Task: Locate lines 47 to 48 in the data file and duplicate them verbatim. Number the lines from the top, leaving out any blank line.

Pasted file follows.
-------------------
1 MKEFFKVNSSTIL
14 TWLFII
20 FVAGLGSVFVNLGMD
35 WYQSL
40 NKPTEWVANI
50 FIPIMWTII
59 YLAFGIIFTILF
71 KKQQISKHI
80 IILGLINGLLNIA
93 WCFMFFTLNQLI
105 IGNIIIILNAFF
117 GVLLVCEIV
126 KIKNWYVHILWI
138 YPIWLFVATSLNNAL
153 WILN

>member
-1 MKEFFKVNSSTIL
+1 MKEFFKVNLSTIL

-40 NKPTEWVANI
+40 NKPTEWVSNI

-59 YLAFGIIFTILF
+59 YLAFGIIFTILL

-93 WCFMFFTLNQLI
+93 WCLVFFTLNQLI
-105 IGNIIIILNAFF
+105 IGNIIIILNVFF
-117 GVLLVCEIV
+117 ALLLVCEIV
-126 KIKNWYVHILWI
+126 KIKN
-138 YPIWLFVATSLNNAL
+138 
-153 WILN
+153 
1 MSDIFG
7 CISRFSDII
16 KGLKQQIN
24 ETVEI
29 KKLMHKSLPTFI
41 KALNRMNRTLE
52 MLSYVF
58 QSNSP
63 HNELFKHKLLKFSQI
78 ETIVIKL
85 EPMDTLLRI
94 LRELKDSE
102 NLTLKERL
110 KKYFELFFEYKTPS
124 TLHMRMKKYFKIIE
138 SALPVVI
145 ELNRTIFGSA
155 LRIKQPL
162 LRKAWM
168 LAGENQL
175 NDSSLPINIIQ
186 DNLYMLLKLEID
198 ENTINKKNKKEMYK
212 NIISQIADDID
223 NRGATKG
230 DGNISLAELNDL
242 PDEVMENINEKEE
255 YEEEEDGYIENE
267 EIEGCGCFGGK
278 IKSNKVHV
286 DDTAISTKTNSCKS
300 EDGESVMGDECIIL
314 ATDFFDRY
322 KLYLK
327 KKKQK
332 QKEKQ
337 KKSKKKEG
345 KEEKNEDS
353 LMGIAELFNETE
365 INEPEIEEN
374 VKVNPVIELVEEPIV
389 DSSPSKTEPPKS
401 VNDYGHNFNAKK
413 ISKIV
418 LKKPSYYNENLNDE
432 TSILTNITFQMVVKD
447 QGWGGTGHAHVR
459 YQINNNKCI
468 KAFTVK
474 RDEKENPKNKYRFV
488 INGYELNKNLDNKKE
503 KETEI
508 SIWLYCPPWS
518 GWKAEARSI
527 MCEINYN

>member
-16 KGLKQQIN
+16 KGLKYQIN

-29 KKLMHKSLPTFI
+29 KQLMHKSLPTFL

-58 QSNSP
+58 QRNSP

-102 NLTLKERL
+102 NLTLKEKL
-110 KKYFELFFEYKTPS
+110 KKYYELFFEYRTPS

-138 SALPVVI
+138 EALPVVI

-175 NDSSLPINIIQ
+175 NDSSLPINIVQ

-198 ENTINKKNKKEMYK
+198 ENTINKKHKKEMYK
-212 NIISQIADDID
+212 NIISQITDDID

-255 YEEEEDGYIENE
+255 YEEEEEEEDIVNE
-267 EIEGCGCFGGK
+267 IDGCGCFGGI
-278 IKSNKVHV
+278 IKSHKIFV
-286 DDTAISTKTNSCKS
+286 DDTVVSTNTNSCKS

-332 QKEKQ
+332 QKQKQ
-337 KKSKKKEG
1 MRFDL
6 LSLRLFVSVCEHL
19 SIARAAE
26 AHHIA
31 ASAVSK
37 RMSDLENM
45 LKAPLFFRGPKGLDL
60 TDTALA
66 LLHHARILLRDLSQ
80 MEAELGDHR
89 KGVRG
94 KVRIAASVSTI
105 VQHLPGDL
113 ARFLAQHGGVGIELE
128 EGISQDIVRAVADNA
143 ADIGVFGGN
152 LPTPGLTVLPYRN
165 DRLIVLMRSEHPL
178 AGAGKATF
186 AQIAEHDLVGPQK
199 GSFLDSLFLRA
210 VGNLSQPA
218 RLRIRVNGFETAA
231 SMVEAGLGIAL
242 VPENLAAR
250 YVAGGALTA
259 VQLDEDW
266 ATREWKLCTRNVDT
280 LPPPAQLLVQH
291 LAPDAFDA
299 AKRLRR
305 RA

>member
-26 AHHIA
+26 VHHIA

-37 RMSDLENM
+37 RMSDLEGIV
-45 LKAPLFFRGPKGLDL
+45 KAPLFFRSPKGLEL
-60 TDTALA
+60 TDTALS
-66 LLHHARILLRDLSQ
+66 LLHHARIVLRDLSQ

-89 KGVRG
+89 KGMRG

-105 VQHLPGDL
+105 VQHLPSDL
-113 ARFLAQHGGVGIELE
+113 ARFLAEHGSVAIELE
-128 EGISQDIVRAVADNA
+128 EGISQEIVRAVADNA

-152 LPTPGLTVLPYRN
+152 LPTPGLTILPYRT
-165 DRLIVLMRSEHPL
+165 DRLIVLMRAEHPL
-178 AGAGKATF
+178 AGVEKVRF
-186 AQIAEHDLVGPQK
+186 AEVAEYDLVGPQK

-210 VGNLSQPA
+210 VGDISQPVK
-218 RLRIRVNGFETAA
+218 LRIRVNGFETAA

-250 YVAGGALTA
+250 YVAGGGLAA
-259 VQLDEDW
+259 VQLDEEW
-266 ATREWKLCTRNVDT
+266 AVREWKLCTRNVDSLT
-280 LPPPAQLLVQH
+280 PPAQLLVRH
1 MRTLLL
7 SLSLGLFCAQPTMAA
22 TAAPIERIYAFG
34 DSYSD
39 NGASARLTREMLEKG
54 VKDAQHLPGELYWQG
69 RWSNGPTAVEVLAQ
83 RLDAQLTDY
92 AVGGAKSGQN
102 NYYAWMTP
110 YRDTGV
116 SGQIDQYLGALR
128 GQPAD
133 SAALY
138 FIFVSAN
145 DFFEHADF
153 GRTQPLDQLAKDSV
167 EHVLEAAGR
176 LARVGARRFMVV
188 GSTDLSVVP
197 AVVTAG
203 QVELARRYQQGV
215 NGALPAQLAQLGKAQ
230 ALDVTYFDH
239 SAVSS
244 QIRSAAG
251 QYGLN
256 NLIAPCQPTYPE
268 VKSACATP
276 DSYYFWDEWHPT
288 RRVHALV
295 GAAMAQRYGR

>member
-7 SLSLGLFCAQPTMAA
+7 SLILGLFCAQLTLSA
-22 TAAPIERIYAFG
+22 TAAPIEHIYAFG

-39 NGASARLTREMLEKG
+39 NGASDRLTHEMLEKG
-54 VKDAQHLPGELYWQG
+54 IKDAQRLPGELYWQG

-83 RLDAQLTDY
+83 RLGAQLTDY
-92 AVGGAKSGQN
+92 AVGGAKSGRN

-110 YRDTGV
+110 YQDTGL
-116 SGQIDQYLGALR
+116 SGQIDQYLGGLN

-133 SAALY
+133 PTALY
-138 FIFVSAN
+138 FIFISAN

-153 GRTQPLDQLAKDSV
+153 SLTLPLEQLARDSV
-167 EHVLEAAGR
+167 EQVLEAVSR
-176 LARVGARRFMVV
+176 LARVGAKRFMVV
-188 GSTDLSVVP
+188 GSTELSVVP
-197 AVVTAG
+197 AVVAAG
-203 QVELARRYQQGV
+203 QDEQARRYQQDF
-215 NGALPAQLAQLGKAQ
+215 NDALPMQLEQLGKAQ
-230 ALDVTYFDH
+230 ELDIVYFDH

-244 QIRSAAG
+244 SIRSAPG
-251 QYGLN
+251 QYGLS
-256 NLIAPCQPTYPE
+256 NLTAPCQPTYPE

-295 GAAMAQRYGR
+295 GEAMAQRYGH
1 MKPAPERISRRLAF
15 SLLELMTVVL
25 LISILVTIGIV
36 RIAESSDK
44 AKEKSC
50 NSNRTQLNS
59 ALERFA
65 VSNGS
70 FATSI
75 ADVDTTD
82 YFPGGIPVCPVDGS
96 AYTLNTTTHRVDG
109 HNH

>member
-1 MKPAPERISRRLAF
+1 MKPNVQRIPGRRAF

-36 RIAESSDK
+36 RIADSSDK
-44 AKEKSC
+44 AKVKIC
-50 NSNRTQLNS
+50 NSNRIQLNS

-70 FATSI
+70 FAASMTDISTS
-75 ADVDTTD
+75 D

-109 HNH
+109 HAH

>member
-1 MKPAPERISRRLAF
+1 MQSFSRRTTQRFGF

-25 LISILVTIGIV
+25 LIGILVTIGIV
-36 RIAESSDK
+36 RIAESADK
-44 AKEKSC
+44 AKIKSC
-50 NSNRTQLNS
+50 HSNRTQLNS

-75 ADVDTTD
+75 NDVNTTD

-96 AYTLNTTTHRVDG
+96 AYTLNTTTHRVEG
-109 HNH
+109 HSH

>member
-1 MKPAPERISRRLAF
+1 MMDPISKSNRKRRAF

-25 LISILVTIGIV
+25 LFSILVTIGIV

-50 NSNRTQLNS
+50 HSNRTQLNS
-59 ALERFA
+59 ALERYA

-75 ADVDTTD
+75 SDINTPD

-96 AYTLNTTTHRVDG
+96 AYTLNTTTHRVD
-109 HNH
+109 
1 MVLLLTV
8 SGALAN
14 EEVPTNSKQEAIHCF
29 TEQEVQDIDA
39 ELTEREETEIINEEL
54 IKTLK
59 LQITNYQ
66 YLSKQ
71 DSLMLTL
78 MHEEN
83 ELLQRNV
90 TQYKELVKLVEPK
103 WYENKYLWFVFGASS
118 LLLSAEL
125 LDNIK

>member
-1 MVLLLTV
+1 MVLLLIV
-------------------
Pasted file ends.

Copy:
102 NLTLKERL
110 KKYFELFFEYKTPS